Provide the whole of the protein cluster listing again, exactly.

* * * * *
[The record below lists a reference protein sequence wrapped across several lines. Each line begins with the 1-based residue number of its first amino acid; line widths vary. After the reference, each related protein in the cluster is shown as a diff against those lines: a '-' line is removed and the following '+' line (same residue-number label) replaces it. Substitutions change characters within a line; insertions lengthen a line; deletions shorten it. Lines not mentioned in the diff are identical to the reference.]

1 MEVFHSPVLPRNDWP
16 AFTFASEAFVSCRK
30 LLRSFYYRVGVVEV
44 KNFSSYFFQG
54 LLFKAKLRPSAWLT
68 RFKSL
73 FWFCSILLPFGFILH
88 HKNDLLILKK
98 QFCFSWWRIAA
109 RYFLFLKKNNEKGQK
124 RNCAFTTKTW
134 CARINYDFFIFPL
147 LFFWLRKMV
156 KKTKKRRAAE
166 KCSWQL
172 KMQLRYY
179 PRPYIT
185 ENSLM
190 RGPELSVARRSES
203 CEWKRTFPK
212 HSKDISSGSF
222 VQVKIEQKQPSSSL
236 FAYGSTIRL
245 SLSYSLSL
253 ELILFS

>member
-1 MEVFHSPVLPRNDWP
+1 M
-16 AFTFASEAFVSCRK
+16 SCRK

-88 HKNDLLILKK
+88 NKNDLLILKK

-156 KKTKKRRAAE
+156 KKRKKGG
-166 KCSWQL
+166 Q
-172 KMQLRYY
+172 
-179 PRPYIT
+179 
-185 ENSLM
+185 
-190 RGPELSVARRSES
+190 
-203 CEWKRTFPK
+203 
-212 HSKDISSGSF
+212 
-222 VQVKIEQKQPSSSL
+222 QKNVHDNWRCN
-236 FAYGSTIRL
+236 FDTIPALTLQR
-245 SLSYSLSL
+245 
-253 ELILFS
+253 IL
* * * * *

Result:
[The record below lists a reference protein sequence wrapped across several lines. Each line begins with the 1-based residue number of its first amino acid; line widths vary. After the reference, each related protein in the cluster is shown as a diff against those lines: a '-' line is removed and the following '+' line (same residue-number label) replaces it. Substitutions change characters within a line; insertions lengthen a line; deletions shorten it. Lines not mentioned in the diff are identical to the reference.]

1 MEVFHSPVLPRNDWP
16 AFTFASEAFVSCRK
30 LLRSFYYRVGVVEV
44 KNFSSYFFQG
54 LLFKAKLRPSAWLT
68 RFKSL
73 FWFCSILLPFGFILH
88 HKNDLLILKK
98 QFCFSWWRIAA
109 RYFLFLKKNNEKGQK
124 RNCAFTTKTW
134 CARINYDFFIFPL
147 LFFWLRKMV
156 KKTKKRRAAE
166 KCSWQL
172 KMQLRYY
179 PRPYIT
185 ENSLM
190 RGPELSVARRSES
203 CEWKRTFPK
212 HSKDISSGSF
222 VQVKIEQKQPSSSL
236 FAYGSTIRL
245 SLSYSLSL
253 ELILFS

>member
-1 MEVFHSPVLPRNDWP
+1 M
-16 AFTFASEAFVSCRK
+16 SCRK

-88 HKNDLLILKK
+88 NKNDLLILKK

-156 KKTKKRRAAE
+156 KKRKKGG
-166 KCSWQL
+166 Q
-172 KMQLRYY
+172 
-179 PRPYIT
+179 
-185 ENSLM
+185 
-190 RGPELSVARRSES
+190 
-203 CEWKRTFPK
+203 
-212 HSKDISSGSF
+212 
-222 VQVKIEQKQPSSSL
+222 QKNVHDNWRCN
-236 FAYGSTIRL
+236 FDTIPALTLQR
-245 SLSYSLSL
+245 
-253 ELILFS
+253 IL